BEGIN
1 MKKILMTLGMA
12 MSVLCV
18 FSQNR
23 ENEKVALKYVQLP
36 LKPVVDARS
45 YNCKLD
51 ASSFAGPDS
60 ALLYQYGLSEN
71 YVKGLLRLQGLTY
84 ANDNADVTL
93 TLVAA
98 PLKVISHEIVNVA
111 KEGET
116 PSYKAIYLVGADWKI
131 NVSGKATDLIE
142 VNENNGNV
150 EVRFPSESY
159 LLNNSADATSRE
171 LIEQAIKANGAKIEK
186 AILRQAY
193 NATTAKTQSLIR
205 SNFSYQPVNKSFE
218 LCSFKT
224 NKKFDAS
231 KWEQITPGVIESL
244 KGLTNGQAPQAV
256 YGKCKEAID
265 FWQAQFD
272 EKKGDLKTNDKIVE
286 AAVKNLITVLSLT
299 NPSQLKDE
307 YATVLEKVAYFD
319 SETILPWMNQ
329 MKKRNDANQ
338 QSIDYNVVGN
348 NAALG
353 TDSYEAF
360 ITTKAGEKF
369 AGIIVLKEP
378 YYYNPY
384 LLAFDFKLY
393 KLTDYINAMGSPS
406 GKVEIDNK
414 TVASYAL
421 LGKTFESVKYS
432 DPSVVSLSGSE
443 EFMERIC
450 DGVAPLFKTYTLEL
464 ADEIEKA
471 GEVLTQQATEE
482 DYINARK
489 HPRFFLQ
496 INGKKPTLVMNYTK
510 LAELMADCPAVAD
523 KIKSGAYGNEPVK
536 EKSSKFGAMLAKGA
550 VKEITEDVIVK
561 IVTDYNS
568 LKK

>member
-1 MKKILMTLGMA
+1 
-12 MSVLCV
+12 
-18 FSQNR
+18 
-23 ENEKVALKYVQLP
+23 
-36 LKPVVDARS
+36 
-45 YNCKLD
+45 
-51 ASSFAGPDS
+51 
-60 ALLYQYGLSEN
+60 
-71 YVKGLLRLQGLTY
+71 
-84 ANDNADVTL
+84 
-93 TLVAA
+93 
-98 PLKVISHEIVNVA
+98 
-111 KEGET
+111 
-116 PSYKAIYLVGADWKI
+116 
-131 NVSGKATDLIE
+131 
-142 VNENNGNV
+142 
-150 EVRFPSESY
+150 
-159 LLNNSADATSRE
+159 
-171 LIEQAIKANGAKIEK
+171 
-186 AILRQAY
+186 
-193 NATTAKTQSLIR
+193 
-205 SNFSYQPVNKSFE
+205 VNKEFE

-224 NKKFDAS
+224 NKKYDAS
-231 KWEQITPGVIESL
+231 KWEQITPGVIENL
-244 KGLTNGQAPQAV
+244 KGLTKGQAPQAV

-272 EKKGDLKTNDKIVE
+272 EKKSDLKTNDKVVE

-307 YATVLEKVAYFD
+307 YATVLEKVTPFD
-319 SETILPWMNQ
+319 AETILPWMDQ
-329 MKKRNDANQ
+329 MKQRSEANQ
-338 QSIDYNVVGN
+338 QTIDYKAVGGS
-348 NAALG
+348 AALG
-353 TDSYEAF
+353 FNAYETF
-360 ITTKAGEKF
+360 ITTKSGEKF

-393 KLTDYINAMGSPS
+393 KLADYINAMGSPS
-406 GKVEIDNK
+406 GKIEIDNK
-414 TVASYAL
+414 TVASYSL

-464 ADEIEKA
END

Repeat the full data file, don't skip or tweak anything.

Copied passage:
1 MKKILMTLGMA
12 MSVLCV
18 FSQNR
23 ENEKVALKYVQLP
36 LKPVVDARS
45 YNCKLD
51 ASSFAGPDS
60 ALLYQYGLSEN
71 YVKGLLRLQGLTY
84 ANDNADVTL
93 TLVAA
98 PLKVISHEIVNVA
111 KEGET
116 PSYKAIYLVGADWKI
131 NVSGKATDLIE
142 VNENNGNV
150 EVRFPSESY
159 LLNNSADATSRE
171 LIEQAIKANGAKIEK
186 AILRQAY
193 NATTAKTQSLIR
205 SNFSYQPVNKSFE
218 LCSFKT
224 NKKFDAS
231 KWEQITPGVIESL
244 KGLTNGQAPQAV
256 YGKCKEAID
265 FWQAQFD
272 EKKGDLKTNDKIVE
286 AAVKNLITVLSLT
299 NPSQLKDE
307 YATVLEKVAYFD
319 SETILPWMNQ
329 MKKRNDANQ
338 QSIDYNVVGN
348 NAALG
353 TDSYEAF
360 ITTKAGEKF
369 AGIIVLKEP
378 YYYNPY
384 LLAFDFKLY
393 KLTDYINAMGSPS
406 GKVEIDNK
414 TVASYAL
421 LGKTFESVKYS
432 DPSVVSLSGSE
443 EFMERIC
450 DGVAPLFKTYTLEL
464 ADEIEKA
471 GEVLTQQATEE
482 DYINARK
489 HPRFFLQ
496 INGKKPTLVMNYTK
510 LAELMADCPAVAD
523 KIKSGAYGNEPVK
536 EKSSKFGAMLAKGA
550 VKEITEDVIVK
561 IVTDYNS
568 LKK

>member
-1 MKKILMTLGMA
+1 
-12 MSVLCV
+12 
-18 FSQNR
+18 
-23 ENEKVALKYVQLP
+23 
-36 LKPVVDARS
+36 
-45 YNCKLD
+45 
-51 ASSFAGPDS
+51 
-60 ALLYQYGLSEN
+60 
-71 YVKGLLRLQGLTY
+71 
-84 ANDNADVTL
+84 
-93 TLVAA
+93 
-98 PLKVISHEIVNVA
+98 
-111 KEGET
+111 
-116 PSYKAIYLVGADWKI
+116 
-131 NVSGKATDLIE
+131 
-142 VNENNGNV
+142 
-150 EVRFPSESY
+150 
-159 LLNNSADATSRE
+159 
-171 LIEQAIKANGAKIEK
+171 
-186 AILRQAY
+186 
-193 NATTAKTQSLIR
+193 
-205 SNFSYQPVNKSFE
+205 VNKEFE

-224 NKKFDAS
+224 NKKYDAS
-231 KWEQITPGVIESL
+231 KWEQITPGVIENL
-244 KGLTNGQAPQAV
+244 KGLTKGQAPQAV

-272 EKKGDLKTNDKIVE
+272 EKKSDLKTNDKVVE

-307 YATVLEKVAYFD
+307 YATVLEKVTPFD
-319 SETILPWMNQ
+319 AETILPWMDQ
-329 MKKRNDANQ
+329 MKQRSEANQ
-338 QSIDYNVVGN
+338 QTIDYKAVGGS
-348 NAALG
+348 AALG
-353 TDSYEAF
+353 FNAYETF
-360 ITTKAGEKF
+360 ITTKSGEKF

-393 KLTDYINAMGSPS
+393 KLADYINAMGSPS
-406 GKVEIDNK
+406 GKIEIDNK
-414 TVASYAL
+414 TVASYSL

-464 ADEIEKA